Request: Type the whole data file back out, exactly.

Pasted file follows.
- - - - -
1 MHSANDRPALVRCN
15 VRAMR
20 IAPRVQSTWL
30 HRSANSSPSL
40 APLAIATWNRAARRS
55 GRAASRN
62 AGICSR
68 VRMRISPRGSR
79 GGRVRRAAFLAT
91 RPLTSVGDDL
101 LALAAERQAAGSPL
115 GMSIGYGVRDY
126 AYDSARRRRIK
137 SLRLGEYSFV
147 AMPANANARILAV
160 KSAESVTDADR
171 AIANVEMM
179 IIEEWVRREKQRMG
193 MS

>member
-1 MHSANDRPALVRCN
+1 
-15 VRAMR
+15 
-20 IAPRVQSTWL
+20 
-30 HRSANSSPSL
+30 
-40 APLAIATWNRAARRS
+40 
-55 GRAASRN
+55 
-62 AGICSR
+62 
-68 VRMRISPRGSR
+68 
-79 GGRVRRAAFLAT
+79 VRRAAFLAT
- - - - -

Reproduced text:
1 MHSANDRPALVRCN
15 VRAMR
20 IAPRVQSTWL
30 HRSANSSPSL
40 APLAIATWNRAARRS
55 GRAASRN
62 AGICSR
68 VRMRISPRGSR
79 GGRVRRAAFLAT
91 RPLTSVGDDL
101 LALAAERQAAGSPL
115 GMSIGYGVRDY
126 AYDSARRRRIK
137 SLRLGEYSFV
147 AMPANANARILAV
160 KSAESVTDADR
171 AIANVEMM
179 IIEEWVRREKQRMG
193 MS

>member
-1 MHSANDRPALVRCN
+1 
-15 VRAMR
+15 
-20 IAPRVQSTWL
+20 
-30 HRSANSSPSL
+30 
-40 APLAIATWNRAARRS
+40 
-55 GRAASRN
+55 
-62 AGICSR
+62 
-68 VRMRISPRGSR
+68 
-79 GGRVRRAAFLAT
+79 VRRAAFLAT